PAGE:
(178t) Modeling Nonspecific Interactions in Biology

Authors: 
White, A. D., University of Washington
Huang, W., University of Washington
Nowinski, A. K., University of Washington
Jiang, S., University of Washington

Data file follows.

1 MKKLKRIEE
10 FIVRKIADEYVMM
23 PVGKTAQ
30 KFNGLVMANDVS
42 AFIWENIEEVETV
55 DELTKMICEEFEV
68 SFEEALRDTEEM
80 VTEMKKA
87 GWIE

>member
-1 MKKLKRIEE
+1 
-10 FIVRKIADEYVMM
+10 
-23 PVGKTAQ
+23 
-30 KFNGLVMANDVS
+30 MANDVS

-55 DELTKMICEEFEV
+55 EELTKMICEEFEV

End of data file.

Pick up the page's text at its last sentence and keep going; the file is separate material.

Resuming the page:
Stealth materials, which resist nonspecific protein adsorption, are critical for biomedical and engineering applications. Such materials are able to provide a "clean background" onto which no bio-macromolecules can adhere. Modeling and designing such materials requires an understanding of their nonspecific interactions. Nonspecific interactions, low activity for many targets, are much less studied than specific interactions, high activity for a single target. Yet nonspecific interactions are essential for designing stealth materials. We've used modeling and bioinformatics techniques to mimic and understand how nature minimizes nonspecific interactions. Two systems in biology were targeted: the chemistry of protein surfaces and the chemistry of the interior of molecular chaperones. Both protein and molecular chaperone surfaces contact hundreds of protein types without aggregation and remain stable. Structures from thousands of proteins were stored in a relational database and various structural statistical methods were applied to gain insight into the patterns of surface residues and to find the differences between proteins from different ontological groups (protein location, organism source, etc.). We found that certain charged residues are common on the surface of proteins in more crowded environments and dominate the interior of molecular chaperones. The chaperone proteins were analyzed using simple probability models describing protein folding, from which charged and amide residues were shown to contribute the most towards stabilizing proteins, the function of molecular chaperones. Atomistic simulations were used to look deeper into the interactions between charged residues and their hydration. Experiments were conducted and confirmed that these modeling results lead to stealth materials.